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Delaware

Open Courts Compendium

Author

David L. Finger
Finger & Slanina, LLC
One Commerce Center
1201 N. Orange St., 7th fl.
Wilmington, DE  19801
(302) 573-2525
dfinger@delawgroup.com
www.delawgroup.com

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I. Introduction: Access rights in the jurisdiction

Delaware recognizes that the public’s right of access to judicial records and proceedings is fundamental to a democratic state, and that the right of public access enables the public to judge the product of the courts in a given case.  As a result, all judicial proceedings and records are presumptively open to the public.  ADT Holdings, Inc. v. Harris, 2017 WL 4317245 at *1 (Del Ch. Sept. 28, 2017); Sequoia Presidential Yacht Group, LLC v. FE Partners, LLC, 2013 WL 3724946 at *2 (Del. Ch. July 15, 2013); Horres v. Chick-Fil-A, Inc., 2013 WL 1223605 at *1 (Del. Ch. Mar. 27, 2013).

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A. The roots of access rights

In Delaware, the right of access to judicial records and proceedings does not derive from its constitution.  Article I, §5 of the Constitution of the State of Delaware provides, “The press shall be free to every citizen who undertakes to examine the official conduct of persons acting in a public capacity.”  However, this provision has been deemed to not preclude sealing of divorce matters involving a public official under a specific statute.  C. v. C., 320 A.2d. 717, 726 (Del. 1974).  On the other hand, Section 5 has been cited in other decisions in connection with the right of access to judicial proceedings.  See Newradio Group, LLC v. NRG Media, LLC, 2010 WL 935622 at *1 (Jan. 27, 2010).

Article I, Section 9 of the Delaware Constitution states, in part, “All courts shall be open….”  This provision has been held not to be directed to the issue of public access to judicial proceedings.  C. v. C., 320 A.2d. 717, 726 (Del. 1974).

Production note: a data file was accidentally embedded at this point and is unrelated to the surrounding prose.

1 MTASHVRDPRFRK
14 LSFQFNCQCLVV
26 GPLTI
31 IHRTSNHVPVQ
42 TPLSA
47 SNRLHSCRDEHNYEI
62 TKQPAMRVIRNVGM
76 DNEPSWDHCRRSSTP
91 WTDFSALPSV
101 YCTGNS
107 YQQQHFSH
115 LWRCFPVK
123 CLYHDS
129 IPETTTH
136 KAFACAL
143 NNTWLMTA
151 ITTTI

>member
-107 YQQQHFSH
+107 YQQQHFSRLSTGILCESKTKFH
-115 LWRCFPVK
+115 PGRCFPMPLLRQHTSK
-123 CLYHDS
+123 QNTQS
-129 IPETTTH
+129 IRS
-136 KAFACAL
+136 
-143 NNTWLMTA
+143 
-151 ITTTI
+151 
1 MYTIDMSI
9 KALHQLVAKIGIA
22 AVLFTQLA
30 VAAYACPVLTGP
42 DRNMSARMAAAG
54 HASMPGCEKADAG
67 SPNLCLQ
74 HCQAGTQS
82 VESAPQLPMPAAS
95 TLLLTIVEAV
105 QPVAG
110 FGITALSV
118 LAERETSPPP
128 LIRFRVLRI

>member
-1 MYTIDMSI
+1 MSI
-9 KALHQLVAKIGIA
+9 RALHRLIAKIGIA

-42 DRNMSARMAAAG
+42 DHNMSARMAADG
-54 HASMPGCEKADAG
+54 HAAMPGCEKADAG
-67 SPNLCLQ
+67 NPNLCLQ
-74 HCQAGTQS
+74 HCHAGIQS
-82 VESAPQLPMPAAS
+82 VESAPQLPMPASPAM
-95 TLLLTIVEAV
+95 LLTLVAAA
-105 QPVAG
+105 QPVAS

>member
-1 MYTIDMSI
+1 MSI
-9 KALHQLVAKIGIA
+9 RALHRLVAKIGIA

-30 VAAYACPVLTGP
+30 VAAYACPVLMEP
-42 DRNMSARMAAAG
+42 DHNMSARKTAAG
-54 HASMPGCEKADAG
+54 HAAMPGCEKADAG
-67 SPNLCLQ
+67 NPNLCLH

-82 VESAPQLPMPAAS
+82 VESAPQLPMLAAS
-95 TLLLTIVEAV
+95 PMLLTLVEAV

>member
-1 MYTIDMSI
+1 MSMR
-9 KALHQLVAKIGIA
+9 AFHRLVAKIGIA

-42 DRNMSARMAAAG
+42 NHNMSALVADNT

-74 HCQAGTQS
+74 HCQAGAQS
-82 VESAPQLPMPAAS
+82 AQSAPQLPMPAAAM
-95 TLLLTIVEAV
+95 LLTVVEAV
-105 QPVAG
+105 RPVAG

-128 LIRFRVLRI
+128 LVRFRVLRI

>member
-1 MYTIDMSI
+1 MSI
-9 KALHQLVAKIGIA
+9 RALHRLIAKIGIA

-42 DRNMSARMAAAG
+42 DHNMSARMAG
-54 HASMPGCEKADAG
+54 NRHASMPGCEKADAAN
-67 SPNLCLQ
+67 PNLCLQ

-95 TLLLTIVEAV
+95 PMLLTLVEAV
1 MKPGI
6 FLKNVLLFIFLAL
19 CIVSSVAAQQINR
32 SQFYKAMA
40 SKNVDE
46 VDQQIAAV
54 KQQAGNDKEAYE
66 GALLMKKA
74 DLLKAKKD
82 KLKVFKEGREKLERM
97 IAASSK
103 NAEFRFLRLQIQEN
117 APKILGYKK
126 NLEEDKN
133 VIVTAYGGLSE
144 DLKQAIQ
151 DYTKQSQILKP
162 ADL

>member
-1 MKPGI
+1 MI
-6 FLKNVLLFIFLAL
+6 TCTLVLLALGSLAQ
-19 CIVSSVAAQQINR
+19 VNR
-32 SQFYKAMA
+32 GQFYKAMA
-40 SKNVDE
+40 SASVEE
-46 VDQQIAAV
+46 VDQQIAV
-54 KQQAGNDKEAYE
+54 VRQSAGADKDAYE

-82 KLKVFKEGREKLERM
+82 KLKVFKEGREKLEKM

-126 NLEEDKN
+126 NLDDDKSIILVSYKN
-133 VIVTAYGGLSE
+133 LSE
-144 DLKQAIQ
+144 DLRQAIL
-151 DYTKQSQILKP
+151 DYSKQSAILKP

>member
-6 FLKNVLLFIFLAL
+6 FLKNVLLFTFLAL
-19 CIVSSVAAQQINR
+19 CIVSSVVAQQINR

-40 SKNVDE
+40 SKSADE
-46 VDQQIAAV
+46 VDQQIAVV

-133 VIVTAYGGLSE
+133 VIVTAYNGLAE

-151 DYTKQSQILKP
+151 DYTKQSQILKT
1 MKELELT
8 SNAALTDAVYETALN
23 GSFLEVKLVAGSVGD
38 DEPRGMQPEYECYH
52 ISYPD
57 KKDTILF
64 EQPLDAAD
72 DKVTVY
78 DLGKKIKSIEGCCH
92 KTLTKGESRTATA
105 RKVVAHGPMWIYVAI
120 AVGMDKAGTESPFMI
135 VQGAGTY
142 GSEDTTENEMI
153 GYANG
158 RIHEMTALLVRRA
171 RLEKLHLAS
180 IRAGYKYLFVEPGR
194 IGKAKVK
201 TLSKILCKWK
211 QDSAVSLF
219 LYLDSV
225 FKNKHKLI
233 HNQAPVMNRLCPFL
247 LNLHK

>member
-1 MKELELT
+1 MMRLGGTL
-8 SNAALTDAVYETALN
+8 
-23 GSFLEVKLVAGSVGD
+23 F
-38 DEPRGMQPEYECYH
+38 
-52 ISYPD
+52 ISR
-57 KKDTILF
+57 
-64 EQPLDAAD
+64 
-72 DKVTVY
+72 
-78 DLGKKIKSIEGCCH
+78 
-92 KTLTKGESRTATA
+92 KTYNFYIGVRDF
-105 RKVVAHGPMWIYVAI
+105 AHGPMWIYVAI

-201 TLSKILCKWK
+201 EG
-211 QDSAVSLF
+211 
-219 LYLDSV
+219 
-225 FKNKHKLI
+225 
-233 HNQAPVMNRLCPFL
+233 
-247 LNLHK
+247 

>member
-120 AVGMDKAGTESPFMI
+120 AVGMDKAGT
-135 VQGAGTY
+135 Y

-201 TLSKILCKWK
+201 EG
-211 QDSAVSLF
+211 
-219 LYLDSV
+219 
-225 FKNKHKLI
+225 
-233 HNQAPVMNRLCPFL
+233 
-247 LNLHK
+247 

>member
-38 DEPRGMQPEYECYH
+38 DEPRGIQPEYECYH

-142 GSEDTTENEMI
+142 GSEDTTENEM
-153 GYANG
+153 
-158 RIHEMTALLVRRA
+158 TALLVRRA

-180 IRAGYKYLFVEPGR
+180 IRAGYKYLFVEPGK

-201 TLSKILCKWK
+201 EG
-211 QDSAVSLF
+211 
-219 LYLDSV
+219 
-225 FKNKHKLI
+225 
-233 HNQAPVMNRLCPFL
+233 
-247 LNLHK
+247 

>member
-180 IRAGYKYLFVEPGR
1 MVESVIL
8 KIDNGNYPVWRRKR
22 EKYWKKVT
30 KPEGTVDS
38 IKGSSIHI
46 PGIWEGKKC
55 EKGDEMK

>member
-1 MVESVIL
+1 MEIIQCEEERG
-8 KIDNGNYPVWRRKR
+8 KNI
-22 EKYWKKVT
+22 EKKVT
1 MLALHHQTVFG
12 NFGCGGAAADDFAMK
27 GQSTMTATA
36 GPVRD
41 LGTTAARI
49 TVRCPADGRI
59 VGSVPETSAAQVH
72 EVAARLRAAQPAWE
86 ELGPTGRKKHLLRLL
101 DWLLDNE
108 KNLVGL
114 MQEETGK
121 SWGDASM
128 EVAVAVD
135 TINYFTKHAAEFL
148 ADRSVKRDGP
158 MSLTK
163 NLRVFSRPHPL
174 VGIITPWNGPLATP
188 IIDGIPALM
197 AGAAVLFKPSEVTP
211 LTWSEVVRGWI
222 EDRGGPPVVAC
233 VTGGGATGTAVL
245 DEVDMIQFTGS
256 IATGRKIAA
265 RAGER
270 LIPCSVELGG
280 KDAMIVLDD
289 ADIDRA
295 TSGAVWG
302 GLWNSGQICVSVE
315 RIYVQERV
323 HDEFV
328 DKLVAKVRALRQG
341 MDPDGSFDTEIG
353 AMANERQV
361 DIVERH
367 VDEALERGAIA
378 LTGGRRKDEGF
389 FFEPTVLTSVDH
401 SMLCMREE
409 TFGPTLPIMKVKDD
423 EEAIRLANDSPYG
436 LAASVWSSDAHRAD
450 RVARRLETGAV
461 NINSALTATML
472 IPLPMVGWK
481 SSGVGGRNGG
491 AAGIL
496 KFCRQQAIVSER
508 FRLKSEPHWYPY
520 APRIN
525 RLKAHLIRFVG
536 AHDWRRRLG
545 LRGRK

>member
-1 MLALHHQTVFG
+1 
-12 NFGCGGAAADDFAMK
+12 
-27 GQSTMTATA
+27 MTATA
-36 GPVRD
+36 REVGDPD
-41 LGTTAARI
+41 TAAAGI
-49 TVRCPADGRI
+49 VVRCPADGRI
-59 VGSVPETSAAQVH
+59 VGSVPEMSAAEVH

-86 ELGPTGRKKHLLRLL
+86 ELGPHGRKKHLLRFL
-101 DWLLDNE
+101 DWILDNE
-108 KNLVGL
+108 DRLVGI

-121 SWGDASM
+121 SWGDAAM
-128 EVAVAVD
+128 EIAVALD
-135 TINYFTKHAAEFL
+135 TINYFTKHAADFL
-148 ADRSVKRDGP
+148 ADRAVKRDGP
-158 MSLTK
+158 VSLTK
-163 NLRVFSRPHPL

Delaware does recognize a right of access pursuant to its common law, in addition to the right of public access arising under the First Amendment to the Constitution of the United States.  C. v. C., 320 A.2d. 717, 723 (Del. 1974) (recognizing common law right); Gannett Co., Inc. v. State, 571 A.2d 735, 742 (Del. 1989) (First Amendment right); Horres v. Chick-Fil-A, Inc., 2013 WL 1223605 at *1 (Del. Ch. Mar. 27, 2013) (recognizing the two sources of the right to access are the First Amendment and common law); Matter of 2 Sealed Search Warrants, 710 A.2d 202, 206 (Del. Super. 1997) (criminal).

In criminal cases in the Superior Court, Criminal Rule 56(b) states that “[a]ll pleas, hearings, trials and sentences shall be conducted in open court and so far as convenient in a regular courtroom unless otherwise provided by statute or these rules.”  Similarly, in the Family Court, Criminal Rule 62(c) states that “[u]nless otherwise required by statute or rule, all records of proceedings before the Court shall be public. If sufficient reasons exist, the Court in its discretion may close records of proceedings.”

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B. Overcoming a presumption of openness

In November 2012, the Court of Chancery (Delaware’s equity court) adopted Rule 5.1, which governs the procedure for sealing documents and for lifting any seal.

The Rule begins by recognizing the public’s right of access to judicial records, and that all matters filed with or provided to the Court or are otherwise part of the record are available to the public.  Ch. Ct. R. 5.1(a).

The Rule goes on to set forth the procedure for seeking confidential treatment of judicial records.  This is by request to the Court for an Order specifying the information or categories of information sought to be sealed, and then establishing “good cause” for confidential treatment (“Confidential Information”).   Ch. Ct. R. 5.1(b)(1).

Similarly, the Superior Court (Delaware’s law court) adopted its own Rule 5(g), which also recognizes that all documents filed with the Court are part of the public record.  Super Ct. Civ. R. 5(g)(1).  To place a document under seal, the party seeking sealing must obtain an Order from the Court, specifying the documents, or portions thereof to be kept under seal.  The Court may choose to inspect documents in camera to determine whether good cause exists for sealing.  Super. Ct. Civ. R. 5(g)(2).

Both courts require that, if any sealing is permitted, the sealing parties must file a redacted version of the sealed document within five days (in the Court of Chancery) or 30 days (in the Superior Court) of the sealed filing.  Ch. Ct. R. 5.1(d); Super. Ct. Civ. R. 5(g)(2).  The Court of Chancery does not require redacted versions of documentary exhibits or deposition transcripts.  Ch. Ct. R. 5.1(d)(2).  There is no similar Superior Court rule.